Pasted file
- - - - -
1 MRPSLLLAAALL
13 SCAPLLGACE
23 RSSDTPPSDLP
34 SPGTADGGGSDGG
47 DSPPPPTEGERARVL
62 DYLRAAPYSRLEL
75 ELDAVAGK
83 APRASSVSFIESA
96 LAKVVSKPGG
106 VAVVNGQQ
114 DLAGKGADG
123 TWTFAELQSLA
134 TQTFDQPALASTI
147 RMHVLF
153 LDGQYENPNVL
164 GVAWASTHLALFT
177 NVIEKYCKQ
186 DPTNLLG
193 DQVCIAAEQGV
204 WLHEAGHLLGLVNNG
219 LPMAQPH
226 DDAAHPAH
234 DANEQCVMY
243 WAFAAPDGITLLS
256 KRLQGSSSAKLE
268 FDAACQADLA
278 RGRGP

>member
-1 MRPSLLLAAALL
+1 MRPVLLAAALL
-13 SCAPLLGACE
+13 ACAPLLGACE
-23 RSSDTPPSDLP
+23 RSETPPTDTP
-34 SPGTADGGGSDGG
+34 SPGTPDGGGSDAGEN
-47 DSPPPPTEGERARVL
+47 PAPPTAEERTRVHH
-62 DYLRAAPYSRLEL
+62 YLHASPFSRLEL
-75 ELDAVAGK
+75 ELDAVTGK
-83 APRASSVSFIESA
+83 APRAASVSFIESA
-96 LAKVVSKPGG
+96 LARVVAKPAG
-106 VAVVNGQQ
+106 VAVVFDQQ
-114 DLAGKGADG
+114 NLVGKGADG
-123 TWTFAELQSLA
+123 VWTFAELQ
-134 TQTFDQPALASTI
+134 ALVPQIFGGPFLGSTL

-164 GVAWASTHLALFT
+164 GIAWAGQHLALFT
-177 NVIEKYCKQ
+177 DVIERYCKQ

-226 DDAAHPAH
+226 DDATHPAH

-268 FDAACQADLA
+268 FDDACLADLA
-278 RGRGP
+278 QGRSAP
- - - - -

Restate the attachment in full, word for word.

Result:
1 MRPSLLLAAALL
13 SCAPLLGACE
23 RSSDTPPSDLP
34 SPGTADGGGSDGG
47 DSPPPPTEGERARVL
62 DYLRAAPYSRLEL
75 ELDAVAGK
83 APRASSVSFIESA
96 LAKVVSKPGG
106 VAVVNGQQ
114 DLAGKGADG
123 TWTFAELQSLA
134 TQTFDQPALASTI
147 RMHVLF
153 LDGQYENPNVL
164 GVAWASTHLALFT
177 NVIEKYCKQ
186 DPTNLLG
193 DQVCIAAEQGV
204 WLHEAGHLLGLVNNG
219 LPMAQPH
226 DDAAHPAH
234 DANEQCVMY
243 WAFAAPDGITLLS
256 KRLQGSSSAKLE
268 FDAACQADLA
278 RGRGP

>member
-1 MRPSLLLAAALL
+1 MRPVLLAAALL
-13 SCAPLLGACE
+13 ACAPLLGACE
-23 RSSDTPPSDLP
+23 RSETPPTDTP
-34 SPGTADGGGSDGG
+34 SPGTPDGGGSDAGEN
-47 DSPPPPTEGERARVL
+47 PAPPTAEERTRVHH
-62 DYLRAAPYSRLEL
+62 YLHASPFSRLEL
-75 ELDAVAGK
+75 ELDAVTGK
-83 APRASSVSFIESA
+83 APRAASVSFIESA
-96 LAKVVSKPGG
+96 LARVVAKPAG
-106 VAVVNGQQ
+106 VAVVFDQQ
-114 DLAGKGADG
+114 NLVGKGADG
-123 TWTFAELQSLA
+123 VWTFAELQ
-134 TQTFDQPALASTI
+134 ALVPQIFGGPFLGSTL

-164 GVAWASTHLALFT
+164 GIAWAGQHLALFT
-177 NVIEKYCKQ
+177 DVIERYCKQ

-226 DDAAHPAH
+226 DDATHPAH

-268 FDAACQADLA
+268 FDDACLADLA
-278 RGRGP
+278 QGRSAP